Just how big a drag is Palin on the McCain campaign?

McClatchy NewspapersOctober 27, 2008 

WASHINGTON — Sarah Palin has become a drag on the Republican presidential ticket, the first time in recent political history that a running mate has made such a difference.

Among many independents and moderate Republicans, she's raised serious questions about John McCain's judgment, become too much of a national punch line and reinforced concerns about McCain's age and health.

"Nice lady, no experience. It's so sad. She's a gigantic drag," said Chris DePino, a Republican consultant based in New Haven, Conn.

The Alaska governor does help the ticket somewhat by energizing hard-core Republicans, but polls suggest that overall "she's hurting John McCain," said Andrew Kohut, the president of the Pew Research Center.

In a nationwide survey Oct. 16-19, Pew found that 49 percent of respondents had unfavorable views of Palin, while 44 percent saw her favorably. A month earlier, 54 percent had seen her favorably and 32 percent viewed her negatively.

Typically, post-election polls find that vice-presidential choices sway about 1 percent of voters. This time, Kohut said, "we'll get a much bigger number."

A key reason is that "the Palin choice reflects poorly on Senator McCain's judgment," said vice presidential expert Joel Goldstein, a professor of law at St. Louis University.

Pew found that 41 percent of respondents thought McCain showed "poor judgment" overall, while 29 percent said that of Democratic nominee Barack Obama. While McCain's number isn't solely because of his choice of Palin, her selection was a factor.

McCain's age is also a reason for voters' concern about Palin. The Arizona senator is 72 and has had four instances of melanoma, the most serious type of skin cancer. Mayo Clinic physicians have posted a detailed explanation of McCain's condition and treatment on his Web site. The prognosis, they said, was "good."

Worries linger, however.

"If something happened to McCain, she would not be qualified to step in and be president," said Annette Barron, an independent voter from Altamonte Springs, Fla.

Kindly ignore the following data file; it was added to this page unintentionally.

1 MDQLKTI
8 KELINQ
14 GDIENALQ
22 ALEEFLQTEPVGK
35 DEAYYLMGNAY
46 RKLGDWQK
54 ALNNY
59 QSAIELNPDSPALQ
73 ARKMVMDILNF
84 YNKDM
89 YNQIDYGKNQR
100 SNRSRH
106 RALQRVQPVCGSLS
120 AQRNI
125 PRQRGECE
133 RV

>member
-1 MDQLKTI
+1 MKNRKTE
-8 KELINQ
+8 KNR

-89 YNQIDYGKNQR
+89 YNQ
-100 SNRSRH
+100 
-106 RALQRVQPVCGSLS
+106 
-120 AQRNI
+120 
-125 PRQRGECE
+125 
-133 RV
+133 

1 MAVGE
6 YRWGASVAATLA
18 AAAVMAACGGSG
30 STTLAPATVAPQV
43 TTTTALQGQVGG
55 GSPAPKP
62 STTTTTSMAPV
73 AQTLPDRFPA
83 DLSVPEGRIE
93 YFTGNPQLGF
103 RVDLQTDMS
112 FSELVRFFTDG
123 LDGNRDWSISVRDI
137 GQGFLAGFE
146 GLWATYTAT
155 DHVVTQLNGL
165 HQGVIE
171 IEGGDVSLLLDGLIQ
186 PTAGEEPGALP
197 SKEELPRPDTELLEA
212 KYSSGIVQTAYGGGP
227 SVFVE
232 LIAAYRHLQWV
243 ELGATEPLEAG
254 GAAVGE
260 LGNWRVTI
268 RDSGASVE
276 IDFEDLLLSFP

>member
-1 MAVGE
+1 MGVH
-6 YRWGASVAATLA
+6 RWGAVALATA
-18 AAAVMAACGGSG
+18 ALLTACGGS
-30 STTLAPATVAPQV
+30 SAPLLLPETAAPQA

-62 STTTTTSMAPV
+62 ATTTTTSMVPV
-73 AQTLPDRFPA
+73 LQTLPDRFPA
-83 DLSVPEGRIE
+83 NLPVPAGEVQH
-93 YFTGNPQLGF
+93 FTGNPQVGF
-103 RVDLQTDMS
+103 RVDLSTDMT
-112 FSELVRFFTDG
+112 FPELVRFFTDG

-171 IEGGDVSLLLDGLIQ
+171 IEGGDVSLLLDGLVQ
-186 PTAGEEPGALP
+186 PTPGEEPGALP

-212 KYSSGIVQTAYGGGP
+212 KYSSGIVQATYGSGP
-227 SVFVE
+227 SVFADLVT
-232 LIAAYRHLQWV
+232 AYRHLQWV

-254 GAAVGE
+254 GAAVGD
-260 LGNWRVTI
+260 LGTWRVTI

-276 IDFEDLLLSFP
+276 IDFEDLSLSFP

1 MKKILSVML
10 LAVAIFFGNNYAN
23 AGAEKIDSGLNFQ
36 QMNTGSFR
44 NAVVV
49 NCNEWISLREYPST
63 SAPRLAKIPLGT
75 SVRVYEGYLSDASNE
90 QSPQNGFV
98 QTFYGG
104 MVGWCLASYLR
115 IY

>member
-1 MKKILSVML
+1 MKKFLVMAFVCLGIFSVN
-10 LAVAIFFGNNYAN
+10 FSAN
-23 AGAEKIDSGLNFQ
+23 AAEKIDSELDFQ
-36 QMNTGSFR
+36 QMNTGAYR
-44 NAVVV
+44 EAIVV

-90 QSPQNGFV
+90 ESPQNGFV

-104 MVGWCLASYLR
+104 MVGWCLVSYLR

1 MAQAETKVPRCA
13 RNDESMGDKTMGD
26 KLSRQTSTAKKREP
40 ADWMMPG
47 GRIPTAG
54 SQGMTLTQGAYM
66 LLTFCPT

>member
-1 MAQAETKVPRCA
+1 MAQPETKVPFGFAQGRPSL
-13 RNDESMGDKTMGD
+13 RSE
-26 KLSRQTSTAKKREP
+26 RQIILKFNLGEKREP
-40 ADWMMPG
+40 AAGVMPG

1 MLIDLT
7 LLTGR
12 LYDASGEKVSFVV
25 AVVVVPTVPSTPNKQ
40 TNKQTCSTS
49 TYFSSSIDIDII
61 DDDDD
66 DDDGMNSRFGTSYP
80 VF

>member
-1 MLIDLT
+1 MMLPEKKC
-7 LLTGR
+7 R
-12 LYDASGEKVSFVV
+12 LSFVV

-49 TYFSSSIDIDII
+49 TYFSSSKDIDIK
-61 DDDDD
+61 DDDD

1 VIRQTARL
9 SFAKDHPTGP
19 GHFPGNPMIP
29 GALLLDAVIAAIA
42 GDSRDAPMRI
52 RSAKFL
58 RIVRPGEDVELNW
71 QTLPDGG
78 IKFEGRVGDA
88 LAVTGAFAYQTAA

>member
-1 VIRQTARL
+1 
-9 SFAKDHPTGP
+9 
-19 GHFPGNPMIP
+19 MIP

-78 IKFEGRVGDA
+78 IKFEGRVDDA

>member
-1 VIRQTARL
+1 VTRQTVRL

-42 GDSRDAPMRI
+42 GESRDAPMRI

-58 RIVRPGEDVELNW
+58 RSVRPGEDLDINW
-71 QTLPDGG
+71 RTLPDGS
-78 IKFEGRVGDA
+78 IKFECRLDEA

Palin also has hurt herself by becoming largely invisible to the general public, except when she got media attention for starting controversies — such as charging that Obama was "palling around with terrorists" — or for receiving $150,000 in clothing and accessories from the Republican Party.

She also unabashedly identifies herself with the party's conservative wing, alienating moderates.

"It reinforced the notion that John McCain cared little about people like me," said former Maine state Rep. Sherry Huber, a Republican who backed McCain in the primary but now supports Obama. "She clearly does not share the values I and other moderate Republicans do."

Prominent Republicans have echoed that idea. Sen. Lindsey Graham, R-S.C., one of McCain's closest friends, suggested that Sen. Joseph Lieberman, an independent Democrat from Connecticut, would have brought independents to the ticket. Last week, former Pennsylvania Gov. Tom Ridge said that had McCain picked him, the Republican Party would have had a better shot at winning his state.

Then there's Palin's image problem because of what vice-presidential expert Timothy Walch called "the albatross of American comedy."

"Every time (comedian) Tina Fey appeared on TV imitating her, it diminished Palin," said Walch, the director of the Herbert Hoover presidential library. "For somebody essentially unknown, she's diminished when she becomes a caricature of herself."

In most election years, Palin would have been a footnote, like controversial vice-presidential choices Spiro Agnew in 1968 or Dan Quayle 20 years later. Both were lightly regarded but triumphed on winning tickets.

However, Goldstein, of St. Louis University, noted that in 1968, Richard Nixon was 55, so the prospect of an Agnew presidency seemed dim. In 1988, Quayle ran with George H.W. Bush, who was essentially running for President Reagan's third term against unpopular Democrat Michael Dukakis.

In 2008, Goldstein said, Obama "has convinced a broad cross-section of the American people he's presidential," so Palin gives swing voters who are warming to the Illinois senator one more reason to move away from McCain.

As for Palin's expected appeal to women, Sieglinde Warren, a teaching supervisor from Poland, Ohio, was a Clinton supporter who now backs Obama. Palin and Clinton don't compare, she said, because "Clinton had some substance I could relate to."

To be sure, Palin has had some positive impact on the campaign. McCain had never been a favorite of strict conservatives, as he challenged Republican orthodoxy over the years on tax cuts, campaign finance, climate change and other topics.

The Republican base loves Palin.

"So many people can relate to her. She really appeals to everyday housewives, people who go out and hunt, and people who have done great things in their life," said Bob Dodge, a retired communications engineer in Sarasota, Fla.

And don't tell Jennifer Tarman, a Bradenton, Fla., medical assistant, that Palin, who's been a governor since December 2006, isn't qualified.

"She's more qualified than Obama," she said. Obama's been a U.S. senator since January 2005, but has spent most of the past two years campaigning for the White House.

Still, the experts and a lot of swing voters agree with Goldstein.

"She's made it much more difficult for McCain," he said.

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